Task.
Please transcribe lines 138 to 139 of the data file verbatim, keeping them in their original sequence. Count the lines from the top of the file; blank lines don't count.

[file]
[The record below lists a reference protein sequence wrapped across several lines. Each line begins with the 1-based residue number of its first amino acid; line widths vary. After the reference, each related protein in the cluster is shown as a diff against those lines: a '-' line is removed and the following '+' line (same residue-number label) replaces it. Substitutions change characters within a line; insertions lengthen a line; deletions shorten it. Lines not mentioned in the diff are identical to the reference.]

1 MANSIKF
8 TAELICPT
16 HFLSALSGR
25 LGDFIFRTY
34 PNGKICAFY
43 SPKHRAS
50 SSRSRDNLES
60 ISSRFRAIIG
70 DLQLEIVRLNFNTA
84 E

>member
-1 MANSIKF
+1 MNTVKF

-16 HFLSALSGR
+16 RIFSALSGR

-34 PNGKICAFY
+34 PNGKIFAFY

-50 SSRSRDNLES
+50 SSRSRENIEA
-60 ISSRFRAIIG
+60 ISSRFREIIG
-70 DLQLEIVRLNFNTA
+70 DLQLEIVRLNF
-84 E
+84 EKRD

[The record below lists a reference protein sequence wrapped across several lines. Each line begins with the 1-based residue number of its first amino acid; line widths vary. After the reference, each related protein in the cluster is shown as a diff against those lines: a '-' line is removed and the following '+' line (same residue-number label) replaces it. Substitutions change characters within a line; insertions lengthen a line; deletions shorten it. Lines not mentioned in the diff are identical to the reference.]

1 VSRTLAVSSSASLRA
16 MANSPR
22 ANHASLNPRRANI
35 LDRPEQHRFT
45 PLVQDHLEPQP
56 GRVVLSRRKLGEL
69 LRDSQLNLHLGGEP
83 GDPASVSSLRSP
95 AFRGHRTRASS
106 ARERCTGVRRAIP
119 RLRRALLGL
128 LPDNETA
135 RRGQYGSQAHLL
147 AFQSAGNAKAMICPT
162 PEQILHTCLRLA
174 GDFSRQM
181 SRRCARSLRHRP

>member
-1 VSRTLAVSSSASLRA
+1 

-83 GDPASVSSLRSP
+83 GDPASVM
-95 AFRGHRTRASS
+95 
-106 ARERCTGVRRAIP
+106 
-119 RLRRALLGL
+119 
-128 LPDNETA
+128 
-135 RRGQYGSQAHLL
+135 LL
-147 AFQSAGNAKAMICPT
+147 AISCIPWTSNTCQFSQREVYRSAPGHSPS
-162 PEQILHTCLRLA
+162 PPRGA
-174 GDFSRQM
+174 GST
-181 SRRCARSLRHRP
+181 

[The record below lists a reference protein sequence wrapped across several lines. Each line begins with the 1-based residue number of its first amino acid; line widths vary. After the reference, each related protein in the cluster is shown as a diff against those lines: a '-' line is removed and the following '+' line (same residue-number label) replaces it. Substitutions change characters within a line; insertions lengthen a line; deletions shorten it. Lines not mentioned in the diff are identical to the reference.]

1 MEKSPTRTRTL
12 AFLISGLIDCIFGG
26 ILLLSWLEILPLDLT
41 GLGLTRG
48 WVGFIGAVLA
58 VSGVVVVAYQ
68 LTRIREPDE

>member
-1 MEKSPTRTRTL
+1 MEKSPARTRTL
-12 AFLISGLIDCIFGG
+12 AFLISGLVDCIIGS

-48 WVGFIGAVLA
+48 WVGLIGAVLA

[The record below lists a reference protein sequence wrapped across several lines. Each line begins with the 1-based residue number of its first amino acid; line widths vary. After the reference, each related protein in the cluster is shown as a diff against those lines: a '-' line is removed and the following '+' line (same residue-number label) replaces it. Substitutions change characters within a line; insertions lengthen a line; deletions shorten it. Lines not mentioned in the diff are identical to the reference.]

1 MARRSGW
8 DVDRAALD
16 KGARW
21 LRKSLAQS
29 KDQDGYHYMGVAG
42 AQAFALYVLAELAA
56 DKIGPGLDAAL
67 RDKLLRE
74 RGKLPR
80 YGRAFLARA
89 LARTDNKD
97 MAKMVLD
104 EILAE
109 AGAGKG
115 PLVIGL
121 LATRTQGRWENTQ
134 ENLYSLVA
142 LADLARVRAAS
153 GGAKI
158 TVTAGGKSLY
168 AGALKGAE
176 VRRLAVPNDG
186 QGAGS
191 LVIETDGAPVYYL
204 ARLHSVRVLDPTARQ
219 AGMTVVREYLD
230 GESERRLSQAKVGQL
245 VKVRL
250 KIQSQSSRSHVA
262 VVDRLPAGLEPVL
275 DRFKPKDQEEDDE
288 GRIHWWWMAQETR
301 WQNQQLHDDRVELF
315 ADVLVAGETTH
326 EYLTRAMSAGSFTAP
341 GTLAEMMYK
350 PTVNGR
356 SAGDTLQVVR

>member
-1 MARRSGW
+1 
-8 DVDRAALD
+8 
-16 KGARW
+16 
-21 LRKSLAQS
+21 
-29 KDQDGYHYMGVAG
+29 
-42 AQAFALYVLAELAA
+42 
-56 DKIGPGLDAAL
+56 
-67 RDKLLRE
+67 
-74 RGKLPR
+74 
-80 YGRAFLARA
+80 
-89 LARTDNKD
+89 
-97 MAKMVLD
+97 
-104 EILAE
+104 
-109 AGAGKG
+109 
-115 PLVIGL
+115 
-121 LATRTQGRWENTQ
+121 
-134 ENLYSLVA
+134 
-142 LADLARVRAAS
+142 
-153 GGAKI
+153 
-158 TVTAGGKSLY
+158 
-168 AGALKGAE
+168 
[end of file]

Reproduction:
+67 
-74 RGKLPR